No matter what your objective, we wouldn’t advise buying in the crappy area if it has no signs of hope. Bad areas attract difficult tenants and your property will likely go down in value and be impossible to sell later on. Instead, seek an area that is improving (have no idea where to look? Julie likes to follow the new Starbucks locations). In these new Starbucks locations, you will often see plenty of signs of improvement… people renovating homes, cleaning up yards, government investment in roads and parks and developers buying land are just a few.

Another word of caution, just because the area appears to be improving, does not guarantee that you will make money buying a property there. However, if you’ve done your research on the economy, vacancy rates, population changes and negotiate well, you will likely have an AH HA property.

Ah Ha 4: You find a professional Property Manager that is willing to manage your prospective building
Owning an investment property does not mean you HAVE to have a property manager. In fact, we don’t always hire one. But the properties where we have professional property management in place are less stressful and much less time consuming for us. A good property manager will cost you around 10% of your gross rent and even up to 1 full month’s rent to place a tenant in your property, but unless you want to buy yourself a part time job when you buy your property, a good property manager is worth every penny.

The key to this AH HA is to locate a property manager BEFORE you buy the investment property. Even if you decide you want to save some cash and just manage it yourself, it would be wise to speak with a few PM’s to find out if they would manage your property, determine what their fees are, and what their fees pay for! Why do you look for a PM even if you are going to manage it yourself? Well, if down the road you accumulate too many to manage or you can’t take the stress of managing it anymore or you start to enjoy your time down in Mexico for 2 months per year and don’t want to have to always answer your tenants phone calls… you will want to know that you can hire a reputable property manager to take over for you!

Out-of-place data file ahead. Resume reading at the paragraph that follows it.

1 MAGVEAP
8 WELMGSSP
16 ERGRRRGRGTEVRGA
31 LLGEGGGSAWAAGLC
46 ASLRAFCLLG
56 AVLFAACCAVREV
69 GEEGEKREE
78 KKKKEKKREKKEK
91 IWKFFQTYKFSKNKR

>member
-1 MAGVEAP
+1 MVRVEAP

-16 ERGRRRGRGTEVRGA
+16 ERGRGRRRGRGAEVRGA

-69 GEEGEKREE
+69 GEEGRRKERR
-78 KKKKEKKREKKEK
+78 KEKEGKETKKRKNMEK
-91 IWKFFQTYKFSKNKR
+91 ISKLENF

Don’t assume there will be one waiting when you are looking! The best way to find out about Property Managers is to ask around. Speak to realtors, lawyers, accountants in the area you want to invest in, and ask for their recommendations. You can also search in the Yellow Pages or online. The key is to do reference checks by speaking with other individuals who are working with the prospective manager. Want to learn what to watch out for? Check out our article on Five Ways to Protect Yourself from a Bad Property Manager.

Ah Ha 5: The vacancy rate in the area is dropping and/or is sub 5%
Our last Ah Ha is really geared towards the long-term holder of real estate. This type of investor buys with the intention of renting the property out for a fairly long period of time. Having a low or dropping vacancy rate is very important to help keep your place rented (high demand, low supply), and it also will help your cashflow and improve your bank financing.

Sure, you can buy a cashflowing property with a GRM of 5.5, but what if it’s in an area with a vacancy rate of 25%? We have had some Rev N You readers ask about investing in places like Prince Rupert or Kitimat, BC or Windsor, Ontario. Well, a quick look at CMHC’s reports and you’ll see that the vacancy rates are 14.3%, 23.2%, and 13.2%, respectively in those areas. As a long-term investor, you have to try to discern whether those vacancy rates will continue to be that high or will they drop in the not too distant future? If you don’t see a drop in the vacancy rates coming very soon, then I would stay away from that area (at least until the rate drops well below 10%). At the end of the day, you want to hold properties where the demand for rental units is strong. You’ll experience less vacancy and better rent rates.

PublishedNovember 7, 2008

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If you have questions about points raised in this post, or if you’d like to learn more, then send us a message and we’ll get back to you as soon as we can.